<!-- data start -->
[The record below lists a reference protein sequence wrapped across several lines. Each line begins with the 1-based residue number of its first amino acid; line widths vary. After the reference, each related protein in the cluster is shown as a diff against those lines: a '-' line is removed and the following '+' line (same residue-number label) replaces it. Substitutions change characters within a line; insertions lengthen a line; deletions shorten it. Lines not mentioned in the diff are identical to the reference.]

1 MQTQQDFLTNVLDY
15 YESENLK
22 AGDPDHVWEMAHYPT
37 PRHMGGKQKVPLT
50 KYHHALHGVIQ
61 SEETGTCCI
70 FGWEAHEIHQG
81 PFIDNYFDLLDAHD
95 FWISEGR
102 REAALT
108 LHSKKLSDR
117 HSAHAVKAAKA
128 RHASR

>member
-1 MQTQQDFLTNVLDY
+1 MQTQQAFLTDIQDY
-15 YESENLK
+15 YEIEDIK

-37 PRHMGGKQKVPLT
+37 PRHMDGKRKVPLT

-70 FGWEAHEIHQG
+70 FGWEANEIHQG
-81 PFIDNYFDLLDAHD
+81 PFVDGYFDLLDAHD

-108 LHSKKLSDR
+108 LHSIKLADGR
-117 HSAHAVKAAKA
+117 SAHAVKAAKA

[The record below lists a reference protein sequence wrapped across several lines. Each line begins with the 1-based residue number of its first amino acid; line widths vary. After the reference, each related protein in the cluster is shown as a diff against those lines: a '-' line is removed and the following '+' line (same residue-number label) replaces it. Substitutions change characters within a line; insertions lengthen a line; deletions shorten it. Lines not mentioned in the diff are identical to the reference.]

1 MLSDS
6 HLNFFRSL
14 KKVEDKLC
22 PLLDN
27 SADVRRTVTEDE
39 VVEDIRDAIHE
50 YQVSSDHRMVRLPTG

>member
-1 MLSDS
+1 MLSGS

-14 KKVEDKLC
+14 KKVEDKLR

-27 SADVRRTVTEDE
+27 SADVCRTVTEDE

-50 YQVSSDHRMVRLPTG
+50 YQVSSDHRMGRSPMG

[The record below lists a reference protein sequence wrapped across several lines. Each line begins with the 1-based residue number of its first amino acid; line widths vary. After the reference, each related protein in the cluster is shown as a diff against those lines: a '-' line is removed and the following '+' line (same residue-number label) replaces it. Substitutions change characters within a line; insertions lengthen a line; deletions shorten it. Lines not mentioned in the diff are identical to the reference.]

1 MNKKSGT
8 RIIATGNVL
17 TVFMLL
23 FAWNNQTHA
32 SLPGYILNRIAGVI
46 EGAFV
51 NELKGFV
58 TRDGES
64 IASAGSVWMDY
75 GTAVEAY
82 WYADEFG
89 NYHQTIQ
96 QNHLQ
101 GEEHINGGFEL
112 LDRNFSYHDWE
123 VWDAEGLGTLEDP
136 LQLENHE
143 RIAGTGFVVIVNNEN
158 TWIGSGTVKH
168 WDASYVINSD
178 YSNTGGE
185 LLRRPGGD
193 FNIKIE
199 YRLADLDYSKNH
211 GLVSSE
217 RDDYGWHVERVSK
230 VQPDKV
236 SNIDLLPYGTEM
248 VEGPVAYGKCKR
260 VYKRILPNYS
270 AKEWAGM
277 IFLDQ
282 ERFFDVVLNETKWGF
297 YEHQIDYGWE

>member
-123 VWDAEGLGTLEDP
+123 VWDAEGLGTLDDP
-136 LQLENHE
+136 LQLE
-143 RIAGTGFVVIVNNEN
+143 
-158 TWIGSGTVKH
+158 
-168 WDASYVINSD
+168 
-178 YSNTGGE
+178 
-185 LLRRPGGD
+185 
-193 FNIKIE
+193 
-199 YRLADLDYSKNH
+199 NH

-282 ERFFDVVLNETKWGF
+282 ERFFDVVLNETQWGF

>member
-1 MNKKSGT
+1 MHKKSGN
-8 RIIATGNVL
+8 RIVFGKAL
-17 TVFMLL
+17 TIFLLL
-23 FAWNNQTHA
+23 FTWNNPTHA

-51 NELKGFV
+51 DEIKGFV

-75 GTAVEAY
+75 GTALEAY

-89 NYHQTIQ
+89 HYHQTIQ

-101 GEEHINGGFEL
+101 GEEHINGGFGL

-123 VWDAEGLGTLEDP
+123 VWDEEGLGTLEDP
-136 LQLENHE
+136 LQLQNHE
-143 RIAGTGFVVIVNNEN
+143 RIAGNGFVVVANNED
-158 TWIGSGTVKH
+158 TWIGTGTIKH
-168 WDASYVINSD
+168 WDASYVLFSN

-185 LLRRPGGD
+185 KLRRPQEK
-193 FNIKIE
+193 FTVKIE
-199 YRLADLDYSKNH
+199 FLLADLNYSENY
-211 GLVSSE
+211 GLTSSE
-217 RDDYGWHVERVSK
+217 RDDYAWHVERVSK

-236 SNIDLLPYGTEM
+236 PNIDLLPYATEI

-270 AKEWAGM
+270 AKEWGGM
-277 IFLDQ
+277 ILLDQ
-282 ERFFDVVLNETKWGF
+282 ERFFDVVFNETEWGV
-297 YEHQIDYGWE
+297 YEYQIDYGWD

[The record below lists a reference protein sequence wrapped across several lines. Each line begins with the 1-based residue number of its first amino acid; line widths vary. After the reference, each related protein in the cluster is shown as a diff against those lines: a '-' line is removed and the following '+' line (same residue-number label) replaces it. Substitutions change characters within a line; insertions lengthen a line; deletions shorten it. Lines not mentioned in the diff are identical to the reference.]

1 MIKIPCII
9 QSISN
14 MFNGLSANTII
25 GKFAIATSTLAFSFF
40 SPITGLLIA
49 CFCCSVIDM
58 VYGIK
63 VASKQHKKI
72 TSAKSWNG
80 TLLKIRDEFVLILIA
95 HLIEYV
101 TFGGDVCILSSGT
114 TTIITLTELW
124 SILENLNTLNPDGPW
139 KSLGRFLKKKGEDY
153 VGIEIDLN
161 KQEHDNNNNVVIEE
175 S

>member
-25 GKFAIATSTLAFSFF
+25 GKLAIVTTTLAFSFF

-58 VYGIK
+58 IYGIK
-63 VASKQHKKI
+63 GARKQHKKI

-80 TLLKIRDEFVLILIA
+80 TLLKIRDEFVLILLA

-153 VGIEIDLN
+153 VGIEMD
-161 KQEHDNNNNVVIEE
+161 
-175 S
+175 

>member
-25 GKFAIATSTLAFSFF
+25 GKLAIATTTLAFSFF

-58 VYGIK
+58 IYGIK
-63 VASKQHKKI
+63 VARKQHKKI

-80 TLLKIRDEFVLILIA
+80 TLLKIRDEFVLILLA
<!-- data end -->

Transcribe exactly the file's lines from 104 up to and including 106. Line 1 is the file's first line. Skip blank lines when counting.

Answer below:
-1 MNKKSGT
+1 MHKKSGN
-8 RIIATGNVL